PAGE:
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Posted Monday, June 3, 2013 1:01 AM
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Guys,

I found some strange behavior of indexes (or I just think it is strange).

It looks like if I add field as a key field into index it will gain less performance then I add group by field as included one. Can anyone tell what to do with group by fields, add as key or add as included?
Post #1459099
Posted Monday, June 3, 2013 2:57 AM


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Key columns, because the ordering of them may be useful to the optimiser and query processor. Very much depends on the rest of the index and the rest of the query though.

http://sqlinthewild.co.za/index.php/2011/11/07/sql-university-advanced-indexing-sorting-and-grouping/



Gail Shaw
Microsoft Certified Master: SQL Server 2008, MVP
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Post #1459120
Posted Monday, June 3, 2013 3:15 AM
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GilaMonster (6/3/2013)
Key columns, because the ordering of them may be useful to the optimizer and query processor. Very much depends on the rest of the index and the rest of the query though.

http://sqlinthewild.co.za/index.php/2011/11/07/sql-university-advanced-indexing-sorting-and-grouping/


I also thought that it should be key column, but I did some tests and these tests shows that it will be better to include that column. Aslo SQL Server advice to create index with included column.

Did you do any tests about? Particullary for SQL Server 2012...
Post #1459131
Posted Monday, June 3, 2013 3:48 AM


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Evgeny (6/3/2013)
Did you do any tests about?


You mean other than the ones on the blog post I referenced?

Particullary for SQL Server 2012...


No, but neither the index architecture nor the methods for aggregating have changed in 2012, so will be the same as 2008. As I said, you want key ideally to provide the sort for a stream aggregate, but it depends entirely on what else is in the index and what the query looks like.



Gail Shaw
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Post #1459152
Posted Monday, June 3, 2013 5:42 AM
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I did test in this way:

create table:
create table dbo.orders
(
id int identity,
orderDate datetime,
orderType int,
orderAmount money,
orderDiscount money
);


populate it with data:
declare @i int=0;

while @i<100000
begin

insert dbo.orders(orderDate, orderType, orderAmount, orderDiscount)
values(
DATEADD(mi, -1*ABS(CHECKSUM(NEWID()) % 10000), GETDATE()),
ABS(CHECKSUM(NEWID()) % 100),
0.01*ABS(CHECKSUM(NEWID()) % 10000),
0.01*ABS(CHECKSUM(NEWID()) % 1000)
);

set @i=@i+1;

end


creating indexes:
create index I1 on dbo.orders(orderDate, orderType) include(orderAmount);
create index I2 on dbo.orders(orderDate) include(orderType, orderAmount);


test using queries:
set statistics time on;
set nocount on;

select orderType, SUM(orderAmount)
from dbo.orders with (index(I1))
where orderDate>'20130501'
group by orderType

select orderType, SUM(orderAmount)
from dbo.orders with (index(I2))
where orderDate>'20130501'
group by orderType


Result:
SQL Server Execution Times:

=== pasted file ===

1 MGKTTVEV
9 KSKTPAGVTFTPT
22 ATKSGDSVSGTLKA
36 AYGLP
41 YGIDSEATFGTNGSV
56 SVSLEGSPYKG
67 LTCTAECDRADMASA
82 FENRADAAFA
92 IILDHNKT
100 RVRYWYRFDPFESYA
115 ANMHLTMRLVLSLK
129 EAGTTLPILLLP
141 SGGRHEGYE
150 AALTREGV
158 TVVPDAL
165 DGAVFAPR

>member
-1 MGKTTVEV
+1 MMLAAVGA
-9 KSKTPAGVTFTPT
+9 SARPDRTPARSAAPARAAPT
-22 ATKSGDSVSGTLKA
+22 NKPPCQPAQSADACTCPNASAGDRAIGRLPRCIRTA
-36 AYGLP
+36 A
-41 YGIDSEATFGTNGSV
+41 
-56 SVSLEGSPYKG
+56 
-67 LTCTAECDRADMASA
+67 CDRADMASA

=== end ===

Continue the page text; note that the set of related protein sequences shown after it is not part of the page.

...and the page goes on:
CPU time = 312 ms, elapsed time = 315 ms.

SQL Server Execution Times:
CPU time = 296 ms, elapsed time = 298 ms.


Without index hint, SQL Server chose I2 index. Anybody can explain this behavior?
Post #1459195
Posted Monday, June 3, 2013 5:56 AM
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After executing both queries many times, sometimes I1 overweight I2 but very rare. Looks like I2 is better, but it goes across with my knowledge.
Post #1459203
Posted Monday, June 3, 2013 6:15 AM


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It's because of the query form you're using. Please read the blog post I referenced above, it's discussed in there.

If you want a test that will show that putting the group by column as index key is better, use a query with an equality predicate. This is why I said it's very dependant on the query form and the index.



Gail Shaw
Microsoft Certified Master: SQL Server 2008, MVP
SQL In The Wild: Discussions on DB performance with occasional diversions into recoverability

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Post #1459216
Posted Thursday, June 6, 2013 12:22 AM
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Also I found that this index works much better for my query:

create index I3 on dbo.orders(orderType, orderDate) include(orderAmount);
Post #1460536
Posted Thursday, June 6, 2013 9:16 AM


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With the query form that you've got, you cannot both support the predicate and the group by with a single index (as explained in the blog post I referenced earlier), so it's one or the other. Usually it's the predicate that you want to support as that reduces the volume of data that you are reading off disk, through memory and into the query.

I would imagine that in your case, with the way the data was populated, that the predicate matches most of the table, and hence there's little filtering to do and why indexing for the group by helps. This is specific to this query and data distribution and should not be assumed to be a general conclusion.



Gail Shaw
Microsoft Certified Master: SQL Server 2008, MVP
SQL In The Wild: Discussions on DB performance with occasional diversions into recoverability

We walk in the dark places no others will enter
We stand on the bridge and no one may pass

Post #1460747
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